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Climate change and human health: recognising the really inconvenient truth

Anthony J McMichael and Colin D Butler
Med J Aust 2009; 191 (11): 595-596.
Published online: 7 December 2009

Climate change is weakening Earth’s life-support systems

The United Nations Climate Change Conference in Copenhagen (7–18 December) will soon be behind us. Climate change, however, continues to progress more rapidly and disruptively than climate scientists foreshadowed only 5 years ago. Recent peer-reviewed reports of climate change processes and impacts show, among other effects, an increased rate of greenhouse gas accumulation in the lower atmosphere, and an accelerating sea level rise. This has prompted a worrying reappraisal of where we might now be heading. Earlier this decade, there were hopes of limiting the global temperature increase to about 2°C. There is now growing scientific recognition that we need to prepare for an even more disrupted world with temperature rises of up to 3–4°C.1-3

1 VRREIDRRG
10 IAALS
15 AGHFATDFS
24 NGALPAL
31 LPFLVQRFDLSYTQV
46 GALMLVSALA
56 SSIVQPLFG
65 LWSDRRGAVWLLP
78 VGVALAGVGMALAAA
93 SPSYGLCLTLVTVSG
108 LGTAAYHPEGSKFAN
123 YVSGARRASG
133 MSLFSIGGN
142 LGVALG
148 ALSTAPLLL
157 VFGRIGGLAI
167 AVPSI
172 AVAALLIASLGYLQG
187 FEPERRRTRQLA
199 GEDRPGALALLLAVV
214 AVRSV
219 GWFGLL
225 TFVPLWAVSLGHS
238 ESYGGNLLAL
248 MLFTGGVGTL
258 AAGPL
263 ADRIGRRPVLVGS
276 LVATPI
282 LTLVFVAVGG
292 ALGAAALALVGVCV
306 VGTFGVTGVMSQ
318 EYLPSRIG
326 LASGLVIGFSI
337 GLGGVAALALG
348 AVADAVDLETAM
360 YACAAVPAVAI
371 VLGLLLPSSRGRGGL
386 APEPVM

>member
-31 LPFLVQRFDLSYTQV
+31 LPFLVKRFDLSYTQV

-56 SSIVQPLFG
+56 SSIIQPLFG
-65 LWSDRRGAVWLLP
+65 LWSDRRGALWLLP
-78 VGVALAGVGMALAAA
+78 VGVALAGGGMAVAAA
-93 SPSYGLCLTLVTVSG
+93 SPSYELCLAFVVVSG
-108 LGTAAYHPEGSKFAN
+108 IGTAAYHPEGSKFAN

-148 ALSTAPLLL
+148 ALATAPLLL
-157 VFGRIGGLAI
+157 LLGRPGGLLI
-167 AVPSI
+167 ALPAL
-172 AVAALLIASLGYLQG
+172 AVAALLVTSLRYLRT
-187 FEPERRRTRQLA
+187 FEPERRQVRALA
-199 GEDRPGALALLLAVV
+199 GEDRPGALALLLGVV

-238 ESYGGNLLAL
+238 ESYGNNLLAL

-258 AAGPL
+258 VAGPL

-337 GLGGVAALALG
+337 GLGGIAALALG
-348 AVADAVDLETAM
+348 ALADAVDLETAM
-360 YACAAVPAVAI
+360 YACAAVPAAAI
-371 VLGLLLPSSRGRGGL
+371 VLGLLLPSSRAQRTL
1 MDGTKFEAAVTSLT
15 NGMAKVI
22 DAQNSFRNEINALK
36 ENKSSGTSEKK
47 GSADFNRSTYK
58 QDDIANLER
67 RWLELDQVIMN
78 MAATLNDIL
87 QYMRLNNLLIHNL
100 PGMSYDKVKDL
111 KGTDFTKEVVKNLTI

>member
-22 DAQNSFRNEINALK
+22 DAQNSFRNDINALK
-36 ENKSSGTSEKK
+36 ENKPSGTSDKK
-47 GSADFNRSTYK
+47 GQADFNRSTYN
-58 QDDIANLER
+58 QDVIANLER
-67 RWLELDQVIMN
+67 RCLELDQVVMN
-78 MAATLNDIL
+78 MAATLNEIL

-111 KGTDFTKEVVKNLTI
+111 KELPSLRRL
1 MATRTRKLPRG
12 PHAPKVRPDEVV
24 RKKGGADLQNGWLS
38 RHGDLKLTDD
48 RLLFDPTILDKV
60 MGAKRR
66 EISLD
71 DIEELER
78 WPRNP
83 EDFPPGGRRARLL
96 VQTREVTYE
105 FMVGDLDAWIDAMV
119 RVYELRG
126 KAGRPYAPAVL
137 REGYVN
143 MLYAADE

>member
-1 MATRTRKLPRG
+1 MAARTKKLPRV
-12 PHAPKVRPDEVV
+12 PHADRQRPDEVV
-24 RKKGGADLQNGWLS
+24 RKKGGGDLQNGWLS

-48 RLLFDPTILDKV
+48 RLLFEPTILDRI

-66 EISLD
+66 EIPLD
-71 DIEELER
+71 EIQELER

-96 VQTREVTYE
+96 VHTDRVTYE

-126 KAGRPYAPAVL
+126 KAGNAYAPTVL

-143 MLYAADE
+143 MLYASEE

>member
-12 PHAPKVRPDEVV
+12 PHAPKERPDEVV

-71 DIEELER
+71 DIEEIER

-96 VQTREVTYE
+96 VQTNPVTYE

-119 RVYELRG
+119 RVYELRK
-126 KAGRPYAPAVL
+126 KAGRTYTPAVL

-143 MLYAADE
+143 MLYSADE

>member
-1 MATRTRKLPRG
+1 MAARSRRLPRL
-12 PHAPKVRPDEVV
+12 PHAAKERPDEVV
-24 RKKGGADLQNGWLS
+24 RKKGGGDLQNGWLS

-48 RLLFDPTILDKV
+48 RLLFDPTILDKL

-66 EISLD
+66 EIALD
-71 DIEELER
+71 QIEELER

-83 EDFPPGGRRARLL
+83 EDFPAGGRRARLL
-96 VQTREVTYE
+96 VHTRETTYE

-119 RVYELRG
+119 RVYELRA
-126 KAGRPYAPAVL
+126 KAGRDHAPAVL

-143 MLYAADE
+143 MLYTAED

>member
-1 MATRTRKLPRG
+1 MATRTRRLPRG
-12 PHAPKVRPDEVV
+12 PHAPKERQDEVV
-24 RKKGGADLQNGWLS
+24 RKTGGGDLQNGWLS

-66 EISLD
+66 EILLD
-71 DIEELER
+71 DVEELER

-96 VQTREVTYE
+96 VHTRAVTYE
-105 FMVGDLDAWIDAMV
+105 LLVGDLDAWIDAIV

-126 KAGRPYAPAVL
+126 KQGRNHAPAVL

• Anthony J McMichael1
  • Colin D Butler2

  • National Centre for Epidemiology and Population Health, Australian National University, Canberra, ACT.

Correspondence: tony.mcmichael@anu.edu.au

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